daily list: 4 things that ‘Made of Honor’ might possibly mean
I’m trying not to think about Made of Honor now that I’ve seen it and reviewed it and can put it behind me, but it’s kinda like when you’re kid and you have a loose tooth and your mother tells you to leave it alone but you just can’t help it, you simply have to tongue it and fiddle with it and not leave it alone at all until it falls out before it was really ready to and then you bleed all over your favorite Luke Skywalker T-shirt.
Cuz I’m wondering: just what the hell does that title mean? (And I’m not the only one wondering this.) I mean, before I saw the movie, I figured, Well, obviously, Patrick Dempsey’s character is going to be so full of honorable intentions and so dedicated to respecting the wishes of his best friend in the whole world that even after he realizes he’s in love with her on the eve of her wedding, he will do the noble and, yes, honorable thing and be an official witness to her nuptials like a grownup, all the while keeping his damn fool mouth shut about what he wants and going out of his way not to ruin her wedding day at all.
Riiiight. I had apparently forgotten for one glorious moment that Hollywood does not make movies for or about grownups. Of course there’s very little honorable about Dempsey’s character at all. So where did that title come from?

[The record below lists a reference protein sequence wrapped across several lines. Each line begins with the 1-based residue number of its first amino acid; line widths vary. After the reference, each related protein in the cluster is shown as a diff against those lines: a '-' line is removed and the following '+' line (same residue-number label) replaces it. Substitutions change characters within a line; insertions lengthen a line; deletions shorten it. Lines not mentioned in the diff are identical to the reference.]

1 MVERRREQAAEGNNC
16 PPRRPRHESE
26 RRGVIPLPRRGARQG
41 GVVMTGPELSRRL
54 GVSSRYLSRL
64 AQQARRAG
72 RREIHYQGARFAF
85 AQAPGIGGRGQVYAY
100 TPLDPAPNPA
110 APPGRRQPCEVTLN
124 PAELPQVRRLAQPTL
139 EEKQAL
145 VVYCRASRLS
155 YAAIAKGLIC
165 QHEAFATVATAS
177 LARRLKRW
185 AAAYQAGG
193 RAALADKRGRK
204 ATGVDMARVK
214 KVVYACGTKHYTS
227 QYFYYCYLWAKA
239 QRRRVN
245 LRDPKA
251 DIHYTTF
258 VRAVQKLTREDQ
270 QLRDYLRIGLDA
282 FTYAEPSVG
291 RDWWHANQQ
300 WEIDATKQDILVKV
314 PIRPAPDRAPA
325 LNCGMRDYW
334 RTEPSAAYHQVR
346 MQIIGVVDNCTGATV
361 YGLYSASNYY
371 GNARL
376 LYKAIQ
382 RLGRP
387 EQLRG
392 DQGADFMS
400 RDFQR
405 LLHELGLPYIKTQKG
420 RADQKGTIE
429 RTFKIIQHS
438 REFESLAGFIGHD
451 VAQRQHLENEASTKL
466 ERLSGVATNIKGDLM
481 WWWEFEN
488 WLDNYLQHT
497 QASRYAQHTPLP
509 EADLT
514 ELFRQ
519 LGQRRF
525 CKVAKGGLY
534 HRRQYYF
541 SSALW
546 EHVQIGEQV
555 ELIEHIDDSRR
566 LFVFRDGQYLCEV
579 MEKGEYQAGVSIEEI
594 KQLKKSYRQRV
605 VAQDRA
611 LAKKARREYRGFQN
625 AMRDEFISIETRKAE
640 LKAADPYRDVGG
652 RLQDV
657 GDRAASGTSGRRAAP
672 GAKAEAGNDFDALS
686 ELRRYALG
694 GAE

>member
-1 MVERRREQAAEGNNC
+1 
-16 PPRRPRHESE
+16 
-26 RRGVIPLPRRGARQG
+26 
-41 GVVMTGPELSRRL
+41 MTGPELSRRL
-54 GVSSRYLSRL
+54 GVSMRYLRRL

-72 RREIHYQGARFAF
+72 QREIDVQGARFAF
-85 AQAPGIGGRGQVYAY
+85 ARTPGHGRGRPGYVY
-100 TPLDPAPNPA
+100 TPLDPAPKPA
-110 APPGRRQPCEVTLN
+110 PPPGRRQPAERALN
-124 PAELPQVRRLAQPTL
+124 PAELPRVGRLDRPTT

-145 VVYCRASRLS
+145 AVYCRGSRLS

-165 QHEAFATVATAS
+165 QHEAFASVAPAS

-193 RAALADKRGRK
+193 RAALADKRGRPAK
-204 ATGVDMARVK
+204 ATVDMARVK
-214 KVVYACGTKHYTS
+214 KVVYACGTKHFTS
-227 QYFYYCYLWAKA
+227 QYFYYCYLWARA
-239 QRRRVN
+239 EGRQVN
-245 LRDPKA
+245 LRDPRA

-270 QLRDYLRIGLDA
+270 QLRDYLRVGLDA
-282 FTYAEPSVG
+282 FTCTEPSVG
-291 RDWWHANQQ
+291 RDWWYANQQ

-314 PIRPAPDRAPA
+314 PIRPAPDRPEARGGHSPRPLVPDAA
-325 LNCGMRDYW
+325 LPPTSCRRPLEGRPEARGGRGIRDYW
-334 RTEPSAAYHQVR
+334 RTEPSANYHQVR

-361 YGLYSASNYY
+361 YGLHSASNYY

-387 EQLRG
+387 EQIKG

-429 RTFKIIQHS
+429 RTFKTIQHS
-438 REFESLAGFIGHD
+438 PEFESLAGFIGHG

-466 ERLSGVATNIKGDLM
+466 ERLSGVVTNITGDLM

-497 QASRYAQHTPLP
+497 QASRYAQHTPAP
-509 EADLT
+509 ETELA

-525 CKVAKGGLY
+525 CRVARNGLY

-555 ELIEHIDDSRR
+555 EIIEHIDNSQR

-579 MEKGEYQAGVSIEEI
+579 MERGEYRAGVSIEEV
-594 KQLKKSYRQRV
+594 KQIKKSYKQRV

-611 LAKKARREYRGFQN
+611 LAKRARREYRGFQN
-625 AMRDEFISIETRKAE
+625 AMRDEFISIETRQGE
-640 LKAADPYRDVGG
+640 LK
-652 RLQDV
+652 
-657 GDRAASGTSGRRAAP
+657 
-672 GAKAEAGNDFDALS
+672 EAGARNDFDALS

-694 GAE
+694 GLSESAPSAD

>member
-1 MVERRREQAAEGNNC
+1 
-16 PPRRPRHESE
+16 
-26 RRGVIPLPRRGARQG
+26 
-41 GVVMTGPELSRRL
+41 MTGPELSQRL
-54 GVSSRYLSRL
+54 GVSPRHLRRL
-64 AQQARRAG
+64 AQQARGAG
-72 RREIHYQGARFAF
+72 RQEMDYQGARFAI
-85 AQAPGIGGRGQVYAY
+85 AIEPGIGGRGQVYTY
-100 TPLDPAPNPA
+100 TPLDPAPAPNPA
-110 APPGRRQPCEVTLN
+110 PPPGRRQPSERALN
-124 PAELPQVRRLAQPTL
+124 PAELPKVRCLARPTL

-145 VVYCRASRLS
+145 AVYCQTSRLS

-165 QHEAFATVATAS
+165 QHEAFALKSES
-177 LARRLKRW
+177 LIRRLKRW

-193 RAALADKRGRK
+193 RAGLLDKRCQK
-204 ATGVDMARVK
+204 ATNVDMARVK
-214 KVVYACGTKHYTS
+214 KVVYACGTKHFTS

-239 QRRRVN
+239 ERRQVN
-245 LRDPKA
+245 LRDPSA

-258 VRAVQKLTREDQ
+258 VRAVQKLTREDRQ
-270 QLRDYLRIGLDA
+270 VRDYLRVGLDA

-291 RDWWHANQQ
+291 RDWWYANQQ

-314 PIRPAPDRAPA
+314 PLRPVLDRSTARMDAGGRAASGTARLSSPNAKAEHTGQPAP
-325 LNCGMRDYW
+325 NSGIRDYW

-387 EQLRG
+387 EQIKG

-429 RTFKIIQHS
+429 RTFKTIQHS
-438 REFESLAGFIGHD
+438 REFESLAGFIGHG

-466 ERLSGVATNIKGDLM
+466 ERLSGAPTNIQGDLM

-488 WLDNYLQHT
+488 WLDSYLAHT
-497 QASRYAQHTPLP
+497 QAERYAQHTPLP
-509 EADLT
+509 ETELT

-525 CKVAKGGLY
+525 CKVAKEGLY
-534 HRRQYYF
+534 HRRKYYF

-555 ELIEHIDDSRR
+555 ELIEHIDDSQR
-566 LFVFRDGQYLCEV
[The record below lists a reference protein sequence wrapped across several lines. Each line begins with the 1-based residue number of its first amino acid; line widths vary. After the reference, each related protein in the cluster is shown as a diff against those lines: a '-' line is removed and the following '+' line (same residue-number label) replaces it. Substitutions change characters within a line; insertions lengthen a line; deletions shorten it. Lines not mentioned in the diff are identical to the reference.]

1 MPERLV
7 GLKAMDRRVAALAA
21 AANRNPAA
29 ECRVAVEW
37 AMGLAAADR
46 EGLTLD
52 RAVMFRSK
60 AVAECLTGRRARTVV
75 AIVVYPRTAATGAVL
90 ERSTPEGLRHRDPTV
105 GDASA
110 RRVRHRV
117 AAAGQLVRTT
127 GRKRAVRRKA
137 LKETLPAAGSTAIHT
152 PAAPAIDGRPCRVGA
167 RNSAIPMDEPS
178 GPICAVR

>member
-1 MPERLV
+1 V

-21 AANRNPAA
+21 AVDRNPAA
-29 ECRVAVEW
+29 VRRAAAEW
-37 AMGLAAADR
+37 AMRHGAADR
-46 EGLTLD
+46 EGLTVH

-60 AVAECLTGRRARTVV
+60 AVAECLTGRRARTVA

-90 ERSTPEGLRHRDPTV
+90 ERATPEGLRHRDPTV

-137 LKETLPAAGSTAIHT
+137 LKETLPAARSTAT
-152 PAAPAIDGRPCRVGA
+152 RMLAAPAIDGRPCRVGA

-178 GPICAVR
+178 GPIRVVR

1. It was a typo. It was actually supposed to be Made of Horror, to clue audiences in to the fact that the flick is a nightmare of terrifying slapstick and scarily unfunny jokes about the lovely people and culture of Scotland, but the advertising exec who wrote the title down first got only 300 on his verbal SATs, and everyone was too afraid to point out his error.
2. It’s a reference to bridge, that hot card game that absolutely everyone is playing. You know, like how you get honors for holding high-value cards. Because Michelle Monaghan is a queen — a high-value card — and Dempsey is determined to score with her.
3. Duh: Honor Blackman, former Bond girl and badass Avengers chick, was originally going to appear as the mother of Monaghan’s Scottish fiancé. There was going to be a whole big subplot about how she is secretly a member of the British mafia and would attempt to divert Dempsey from his quest to ruin Monaghan’s wedding by inducting him into her gang: and then he’d be “made.” See? By the time that subplot had been written out and Blackman uncast, the posters had been printed and it was too late to change anything.
4. It doesn’t mean anything at all, and is nothing but a deliberate attempt by Hollywood to make you crazy thinking about and talking about a stupid movie that is best forgotten. Bastards.
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